There is insufficient evidence to support or refute the use of plasmapheresis in the treatment of acute OCD and tic symptoms in the setting of PANDAS (Level U).
There are inadequate data to determine the efficacy of plasmapheresis in Sydenham chorea (one Class III study).
There is insufficient evidence to support or refute the use of plasmapheresis in the treatment of Sydenham chorea (Level U).
Classification of Recommendations
The strength of practice recommendations is linked directly to the level of evidence:
Level A = Established as effective, ineffective or harmful (or established as useful/predictive or not useful/predictive) for the given condition in the specified population. (Level A rating requires at least two consistent Class I studies.*)
Level B = Probably effective, ineffective or harmful (or probably useful/predictive or not useful/predictive) for the given condition in the specified population. (Level B rating requires at least one Class I study or two consistent Class II studies.)
Level C = Possibly effective, ineffective or harmful (or possibly useful/predictive or not useful/predictive) for the given condition in the specified population. (Level C rating requires at least one Class II study or two consistent Class III studies.)
Level U = Data inadequate or conflicting; given current knowledge, treatment (test, predictor) is unproven.
*In exceptional cases, one convincing Class I study may suffice for an "A" recommendation if 1) all criteria are met, 2) the magnitude of effect is large (relative rate improved outcome >5 and the lower limit of the confidence interval is >2).
Classification of Evidence for Therapeutic Intervention
Class I: A randomized, controlled clinical trial of the intervention of interest with masked or objective outcome assessment, in a representative population. Relevant baseline characteristics are presented and substantially equivalent among treatment groups or there is appropriate statistical adjustment for differences.
The following are also required:
- Concealed allocation
- Primary outcome(s) clearly defined
- Exclusion/inclusion criteria clearly defined
- Adequate accounting for drop-outs (with at least 80% of enrolled subjects completing the study) and crossovers with numbers sufficiently low to have minimal potential for bias.
- For non-inferiority or equivalence trials claiming to prove efficacy for one or both drugs, the following are also required*:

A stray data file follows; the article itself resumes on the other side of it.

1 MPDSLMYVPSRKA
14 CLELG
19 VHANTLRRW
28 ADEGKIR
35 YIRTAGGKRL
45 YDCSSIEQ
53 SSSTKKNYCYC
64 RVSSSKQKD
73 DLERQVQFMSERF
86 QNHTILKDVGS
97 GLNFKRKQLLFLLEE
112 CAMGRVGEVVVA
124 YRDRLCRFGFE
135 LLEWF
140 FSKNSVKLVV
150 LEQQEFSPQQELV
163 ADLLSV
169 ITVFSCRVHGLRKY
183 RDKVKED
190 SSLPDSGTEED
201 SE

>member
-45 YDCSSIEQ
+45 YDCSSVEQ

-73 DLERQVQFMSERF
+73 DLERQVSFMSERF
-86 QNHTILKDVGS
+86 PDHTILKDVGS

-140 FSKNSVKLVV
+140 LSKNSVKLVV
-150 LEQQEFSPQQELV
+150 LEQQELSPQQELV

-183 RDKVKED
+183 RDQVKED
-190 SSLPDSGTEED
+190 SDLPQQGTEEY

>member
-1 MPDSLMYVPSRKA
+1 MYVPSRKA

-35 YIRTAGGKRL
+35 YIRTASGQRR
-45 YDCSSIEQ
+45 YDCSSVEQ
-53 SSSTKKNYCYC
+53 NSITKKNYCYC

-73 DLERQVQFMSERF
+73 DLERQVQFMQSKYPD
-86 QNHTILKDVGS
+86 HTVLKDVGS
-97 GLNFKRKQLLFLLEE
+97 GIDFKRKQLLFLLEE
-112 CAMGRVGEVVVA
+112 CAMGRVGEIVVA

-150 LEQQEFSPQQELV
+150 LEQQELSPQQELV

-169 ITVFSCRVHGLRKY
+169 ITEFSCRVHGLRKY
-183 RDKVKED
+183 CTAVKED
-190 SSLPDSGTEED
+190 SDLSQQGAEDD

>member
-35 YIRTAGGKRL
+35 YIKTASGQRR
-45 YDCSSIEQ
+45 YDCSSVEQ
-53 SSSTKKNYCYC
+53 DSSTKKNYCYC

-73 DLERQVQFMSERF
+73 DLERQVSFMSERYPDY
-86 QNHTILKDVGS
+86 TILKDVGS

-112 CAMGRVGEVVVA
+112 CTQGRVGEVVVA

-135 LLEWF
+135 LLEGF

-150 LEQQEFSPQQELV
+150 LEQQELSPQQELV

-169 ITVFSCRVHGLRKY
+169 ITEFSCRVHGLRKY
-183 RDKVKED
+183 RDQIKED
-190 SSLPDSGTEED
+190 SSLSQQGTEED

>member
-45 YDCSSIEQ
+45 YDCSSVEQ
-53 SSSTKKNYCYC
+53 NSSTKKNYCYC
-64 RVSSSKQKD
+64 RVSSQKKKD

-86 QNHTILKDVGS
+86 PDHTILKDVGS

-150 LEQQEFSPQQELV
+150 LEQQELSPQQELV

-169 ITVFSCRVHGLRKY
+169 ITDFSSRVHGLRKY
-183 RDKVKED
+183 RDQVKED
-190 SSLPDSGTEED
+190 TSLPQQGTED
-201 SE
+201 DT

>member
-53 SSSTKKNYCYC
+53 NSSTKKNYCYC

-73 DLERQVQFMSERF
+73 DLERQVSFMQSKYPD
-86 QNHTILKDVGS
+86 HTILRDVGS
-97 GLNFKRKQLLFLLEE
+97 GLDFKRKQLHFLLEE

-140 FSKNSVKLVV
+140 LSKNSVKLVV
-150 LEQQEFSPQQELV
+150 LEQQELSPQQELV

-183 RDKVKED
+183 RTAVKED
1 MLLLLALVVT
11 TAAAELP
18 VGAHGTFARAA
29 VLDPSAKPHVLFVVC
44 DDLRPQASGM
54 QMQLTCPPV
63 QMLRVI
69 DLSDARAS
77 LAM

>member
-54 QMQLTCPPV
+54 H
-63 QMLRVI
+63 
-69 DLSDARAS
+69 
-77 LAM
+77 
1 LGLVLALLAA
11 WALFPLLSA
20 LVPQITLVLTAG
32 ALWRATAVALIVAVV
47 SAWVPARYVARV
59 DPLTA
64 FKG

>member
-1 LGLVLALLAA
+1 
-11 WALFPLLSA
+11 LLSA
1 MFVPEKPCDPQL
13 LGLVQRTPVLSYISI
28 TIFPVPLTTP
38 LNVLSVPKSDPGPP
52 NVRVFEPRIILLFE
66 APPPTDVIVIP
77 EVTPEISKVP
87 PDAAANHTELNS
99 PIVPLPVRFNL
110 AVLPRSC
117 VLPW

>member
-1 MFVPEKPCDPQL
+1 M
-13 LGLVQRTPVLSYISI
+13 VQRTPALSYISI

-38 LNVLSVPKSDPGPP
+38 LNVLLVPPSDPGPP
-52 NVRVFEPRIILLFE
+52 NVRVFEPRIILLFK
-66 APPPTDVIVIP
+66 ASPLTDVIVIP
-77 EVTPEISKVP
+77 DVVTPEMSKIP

- The authors explicitly state the clinically meaningful difference to be excluded by defining the threshold for equivalence or non-inferiority.
- The standard treatment used in the study is substantially similar to that used in previous studies establishing efficacy of the standard treatment (e.g., for a drug, the mode of administration, dose and dosage adjustments are similar to those previously shown to be effective).
- The inclusion and exclusion criteria for patient selection and the outcomes of patients on the standard treatment are comparable to those of previous studies establishing efficacy of the standard treatment.
- The interpretation of the results of the study is based upon a per protocol analysis that takes into account dropouts or crossovers.
Class II: A randomized controlled clinical trial of the intervention of interest in a representative population with masked or objective outcome assessment that lacks one criteria a-e above or a prospective matched cohort study with masked or objective outcome assessment in a representative population that meets b-e above. Relevant baseline characteristics are presented and substantially equivalent among treatment groups or there is appropriate statistical adjustment for differences.
Class III: All other controlled trials (including well-defined natural history controls or patients serving as own controls) in a representative population, where outcome is independently assessed, or independently derived by objective outcome measurement.**
Class IV: Studies not meeting Class I, II or III criteria including consensus or expert opinion.
*Note that numbers 1-3 in Class Ie are required for Class II in equivalence trials. If any one of the three are missing, the class is automatically downgraded to Class III.
**Objective outcome measurement: an outcome measure that is unlikely to be affected by an observer's (patient, treating physician, investigator) expectation or bias (e.g., blood tests, administrative outcome data).